Photo Credit: Conservation Through Public Health

Protecting Endangered mountain gorillas during the COVID-19 pandemic



Bwindi Impenetrable National Park is home to 43% of the remaining 1063 free-ranging mountain gorillas in the world. It is also a habitat that is increasingly threatened by poaching, fragmentation and human intrusion. The onset of the coronavirus pandemic has only worsened the existence of this Endangered species.

If COVID-19 were to infect the park’s gorilla population, it would have the same effect, or more severe, as in humans. The resulting fallout could wipe out almost half of the world’s mountain gorillas that reside in the park. Furthermore, COVID-19 has intensified the threats caused by humans such as poaching and firewood collection. The collapse of the tourism industry caused by the pandemic has led to greater poverty and desperation.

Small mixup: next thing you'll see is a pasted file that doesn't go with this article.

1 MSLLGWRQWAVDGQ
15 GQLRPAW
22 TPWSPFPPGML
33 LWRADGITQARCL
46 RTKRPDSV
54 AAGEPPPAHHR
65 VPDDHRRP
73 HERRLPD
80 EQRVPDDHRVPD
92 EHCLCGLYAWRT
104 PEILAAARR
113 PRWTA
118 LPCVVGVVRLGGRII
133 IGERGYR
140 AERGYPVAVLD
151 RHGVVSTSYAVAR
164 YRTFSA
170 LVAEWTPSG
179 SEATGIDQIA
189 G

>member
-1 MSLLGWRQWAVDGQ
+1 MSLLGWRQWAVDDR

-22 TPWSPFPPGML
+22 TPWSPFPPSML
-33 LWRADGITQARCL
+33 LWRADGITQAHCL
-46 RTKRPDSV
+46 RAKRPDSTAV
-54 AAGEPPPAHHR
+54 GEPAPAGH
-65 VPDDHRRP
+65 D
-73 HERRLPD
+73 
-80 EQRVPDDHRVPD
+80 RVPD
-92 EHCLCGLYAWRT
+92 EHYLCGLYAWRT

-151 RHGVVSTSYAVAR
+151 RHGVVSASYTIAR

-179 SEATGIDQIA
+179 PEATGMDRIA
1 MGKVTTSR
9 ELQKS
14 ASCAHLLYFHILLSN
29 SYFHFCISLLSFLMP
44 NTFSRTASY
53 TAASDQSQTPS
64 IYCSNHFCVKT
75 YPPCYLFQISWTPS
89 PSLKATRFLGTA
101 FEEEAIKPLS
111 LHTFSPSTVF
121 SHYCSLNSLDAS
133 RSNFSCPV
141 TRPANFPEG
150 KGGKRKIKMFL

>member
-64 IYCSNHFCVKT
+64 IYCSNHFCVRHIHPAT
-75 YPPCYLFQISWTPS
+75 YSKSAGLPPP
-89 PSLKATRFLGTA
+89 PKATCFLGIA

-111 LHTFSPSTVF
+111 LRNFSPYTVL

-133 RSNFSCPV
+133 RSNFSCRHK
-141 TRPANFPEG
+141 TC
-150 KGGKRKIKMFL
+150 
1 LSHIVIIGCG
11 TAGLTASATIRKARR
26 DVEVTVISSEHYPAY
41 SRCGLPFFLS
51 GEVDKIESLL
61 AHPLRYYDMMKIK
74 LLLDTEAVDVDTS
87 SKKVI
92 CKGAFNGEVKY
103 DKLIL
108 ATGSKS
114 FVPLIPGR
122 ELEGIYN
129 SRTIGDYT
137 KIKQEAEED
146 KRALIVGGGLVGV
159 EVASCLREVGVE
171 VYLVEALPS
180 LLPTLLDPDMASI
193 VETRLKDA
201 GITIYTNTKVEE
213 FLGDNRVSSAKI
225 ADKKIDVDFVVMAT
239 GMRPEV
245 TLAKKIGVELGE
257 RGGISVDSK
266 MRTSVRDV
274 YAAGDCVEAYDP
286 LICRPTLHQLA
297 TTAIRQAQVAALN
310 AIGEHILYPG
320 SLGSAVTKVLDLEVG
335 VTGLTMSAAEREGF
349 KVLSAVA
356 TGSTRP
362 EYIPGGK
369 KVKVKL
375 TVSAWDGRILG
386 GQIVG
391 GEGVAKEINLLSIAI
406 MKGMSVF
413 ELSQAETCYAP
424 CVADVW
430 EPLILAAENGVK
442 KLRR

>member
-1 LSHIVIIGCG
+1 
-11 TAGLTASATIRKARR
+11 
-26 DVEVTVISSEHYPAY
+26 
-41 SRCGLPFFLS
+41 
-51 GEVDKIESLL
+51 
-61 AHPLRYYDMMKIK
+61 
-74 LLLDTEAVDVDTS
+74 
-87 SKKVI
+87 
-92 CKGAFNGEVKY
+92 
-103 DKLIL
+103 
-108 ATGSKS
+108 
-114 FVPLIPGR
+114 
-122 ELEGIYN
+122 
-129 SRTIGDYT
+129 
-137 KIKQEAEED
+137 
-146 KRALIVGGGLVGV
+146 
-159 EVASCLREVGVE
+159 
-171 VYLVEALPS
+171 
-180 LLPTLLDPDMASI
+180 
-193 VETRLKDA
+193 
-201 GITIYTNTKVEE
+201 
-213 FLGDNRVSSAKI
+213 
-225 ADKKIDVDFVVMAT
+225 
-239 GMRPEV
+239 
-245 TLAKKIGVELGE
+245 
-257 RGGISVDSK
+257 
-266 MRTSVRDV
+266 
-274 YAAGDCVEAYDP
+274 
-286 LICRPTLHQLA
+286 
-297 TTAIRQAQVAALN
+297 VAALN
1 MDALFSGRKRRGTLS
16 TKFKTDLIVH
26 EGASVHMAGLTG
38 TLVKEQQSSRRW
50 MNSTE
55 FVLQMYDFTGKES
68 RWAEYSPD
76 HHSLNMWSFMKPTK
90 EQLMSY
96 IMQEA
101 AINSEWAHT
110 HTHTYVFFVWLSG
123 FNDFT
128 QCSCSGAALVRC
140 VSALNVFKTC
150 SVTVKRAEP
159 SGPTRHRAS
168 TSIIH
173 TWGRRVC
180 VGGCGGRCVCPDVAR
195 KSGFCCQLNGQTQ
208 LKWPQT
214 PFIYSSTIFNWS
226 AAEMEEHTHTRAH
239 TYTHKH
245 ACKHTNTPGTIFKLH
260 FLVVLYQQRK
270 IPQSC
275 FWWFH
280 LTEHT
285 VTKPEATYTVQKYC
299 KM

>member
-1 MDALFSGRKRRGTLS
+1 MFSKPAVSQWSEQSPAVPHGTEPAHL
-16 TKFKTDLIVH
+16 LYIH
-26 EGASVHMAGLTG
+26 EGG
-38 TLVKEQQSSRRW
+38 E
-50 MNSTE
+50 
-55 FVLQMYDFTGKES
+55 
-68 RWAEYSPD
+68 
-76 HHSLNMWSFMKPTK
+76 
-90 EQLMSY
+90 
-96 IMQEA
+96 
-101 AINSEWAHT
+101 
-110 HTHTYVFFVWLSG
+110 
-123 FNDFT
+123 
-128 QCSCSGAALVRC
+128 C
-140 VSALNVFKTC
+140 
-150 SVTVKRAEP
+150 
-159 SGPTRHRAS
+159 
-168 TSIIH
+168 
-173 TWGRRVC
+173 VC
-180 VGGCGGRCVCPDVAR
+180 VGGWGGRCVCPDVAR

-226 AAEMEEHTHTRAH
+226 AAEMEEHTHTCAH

• Increase the number of humans and gorillas tested for COVID-19 by 30%
  • Increase surveillance and reduce illegal forest activities;
  • Increase organisational capacity to address COVID-19 related risks posed to mountain gorillas.


  • Conduct fecal testing in at least 200 habituated mountain gorillas for COVID-19 and other viral pathogens;
  • Conduct fecal testing of at least 130 humans that are most likely to come in contact with the gorillas;
  • Train 119 Gorilla Guardians and 300 park staff in COVID-19 prevention and gorilla health monitoring;
  • Conduct awareness-raising sessions with 30,000 community members on conservation and the importance of protecting gorillas;

Go to top